Music Industry

The UK joins Canada in expressing concern about proposed new visa costs for touring America

This is nuts.

If an American band wants to cross the border and tour through Canada, no problem. Yes, there’s some bureaucracy involved–isn’t there always when crossing a border–but the costs are bearable. However, if a Canadian band wants to tour the US, they’re expect to shoulder the burden of America’s problems with immigration.

Last week, the US Department of Homeland Security announced plans to raise the cost of a touring visa for foreign acts by more than 250%. To get into the weeds a bit, this proposal is for a “P” visa, which covers acts coming to perform temporarily. The current rate for a per-person visa is US$460. The new fee could be as high as US$1,615. A longer-term “O” visa would jump from US$460 to US$1,655.

Again, that’s per person in the touring party. Everything has to be paid upfront, too. Larger acts will be able to absorb that cost, but if you’re a regular middle-class type performer, this is a BIG deal.

Why the proposed increase? Because the DHS claims there’s high demand and insufficient staff at the Citizen and Immigration Department. In other words, because DHS can’t get their act together, they expect touring musicians to pick up their slack.

These new fees would impact all foreign acts wishing to tour the US. The British are also outraged, calling this “crippling costs for UK artists looking to tour North America.”

I quote further from The Music Managers Forum (MMF) and Featured Artists Coalition (FAC): “In the midst of the ongoing cost of living crisis and with the live sector still recovering from the impacts of COVID-19, it would make performing in the world’s biggest music market unaffordable for many emerging and mid-level artists.”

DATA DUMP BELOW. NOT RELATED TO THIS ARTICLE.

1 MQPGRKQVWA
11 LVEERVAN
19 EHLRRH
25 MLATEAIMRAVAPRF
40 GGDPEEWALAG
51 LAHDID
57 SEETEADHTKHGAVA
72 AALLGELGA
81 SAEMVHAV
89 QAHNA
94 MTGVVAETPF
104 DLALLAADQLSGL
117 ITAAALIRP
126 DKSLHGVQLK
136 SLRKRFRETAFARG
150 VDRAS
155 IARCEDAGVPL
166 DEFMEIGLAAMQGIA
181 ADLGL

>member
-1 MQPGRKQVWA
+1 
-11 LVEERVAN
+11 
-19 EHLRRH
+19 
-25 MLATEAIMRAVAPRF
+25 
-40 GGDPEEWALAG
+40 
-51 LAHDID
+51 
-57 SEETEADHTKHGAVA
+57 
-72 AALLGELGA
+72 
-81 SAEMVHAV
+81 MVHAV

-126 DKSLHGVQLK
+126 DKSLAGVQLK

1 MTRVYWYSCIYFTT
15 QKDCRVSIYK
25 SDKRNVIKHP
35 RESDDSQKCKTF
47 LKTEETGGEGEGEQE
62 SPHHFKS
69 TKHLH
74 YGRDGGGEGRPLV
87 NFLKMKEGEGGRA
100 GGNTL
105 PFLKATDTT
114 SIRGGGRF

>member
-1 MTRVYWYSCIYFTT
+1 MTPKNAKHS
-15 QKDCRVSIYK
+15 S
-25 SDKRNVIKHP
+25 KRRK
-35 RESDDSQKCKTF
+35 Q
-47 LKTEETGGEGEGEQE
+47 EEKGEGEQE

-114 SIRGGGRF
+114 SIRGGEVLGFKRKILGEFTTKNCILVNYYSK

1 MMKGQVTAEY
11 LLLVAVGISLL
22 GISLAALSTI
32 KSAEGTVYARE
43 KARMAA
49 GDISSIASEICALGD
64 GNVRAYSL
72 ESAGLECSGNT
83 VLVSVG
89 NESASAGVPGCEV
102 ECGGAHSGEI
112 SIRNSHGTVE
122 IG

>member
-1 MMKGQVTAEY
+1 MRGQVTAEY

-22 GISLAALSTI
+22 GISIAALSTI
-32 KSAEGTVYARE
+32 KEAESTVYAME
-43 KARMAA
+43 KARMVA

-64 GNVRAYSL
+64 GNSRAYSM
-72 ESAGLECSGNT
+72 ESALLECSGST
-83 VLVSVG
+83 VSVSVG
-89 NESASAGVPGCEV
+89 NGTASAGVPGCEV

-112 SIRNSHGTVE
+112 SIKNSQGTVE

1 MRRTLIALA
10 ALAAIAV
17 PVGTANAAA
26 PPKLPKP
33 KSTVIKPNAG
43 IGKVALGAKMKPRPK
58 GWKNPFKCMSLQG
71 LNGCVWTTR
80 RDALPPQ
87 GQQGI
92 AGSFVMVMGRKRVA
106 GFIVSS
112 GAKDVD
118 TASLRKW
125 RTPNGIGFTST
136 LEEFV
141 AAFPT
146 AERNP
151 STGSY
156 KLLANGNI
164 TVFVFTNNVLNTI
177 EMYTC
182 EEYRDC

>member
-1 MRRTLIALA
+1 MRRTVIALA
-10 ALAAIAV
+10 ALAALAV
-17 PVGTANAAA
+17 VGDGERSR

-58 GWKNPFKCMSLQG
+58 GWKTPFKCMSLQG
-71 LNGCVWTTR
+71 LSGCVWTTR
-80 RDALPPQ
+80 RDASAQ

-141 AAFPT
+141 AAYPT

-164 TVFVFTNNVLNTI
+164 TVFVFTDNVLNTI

They’ve started a campaign called #LetTheMusicMove to draw attention to the situation and oppose the new fees. Keep in mind that acts are already dealing with massive inflationary pressures, including the cost of airfare, hotel, buses, vans, trucks, roadcrew–basically, everything that’s needed to go on tour has increased in price.

This will not go down without a fight from Canada, the UK, and other countries.

The DHS and Citizen and Immigration Services are now accepting comments about the proposed changes. The survey will allow US citizens to send feedback that will be (allegedly) taken under consideration.

Read more here.

Alan Cross

is an internationally known broadcaster, interviewer, writer, consultant, blogger and speaker. In his 40+ years in the music business, Alan has interviewed the biggest names in rock, from David Bowie and U2 to Pearl Jam and the Foo Fighters. He’s also known as a musicologist and documentarian through programs like The Ongoing History of New Music.

Alan Cross has 38156 posts and counting. See all posts by Alan Cross

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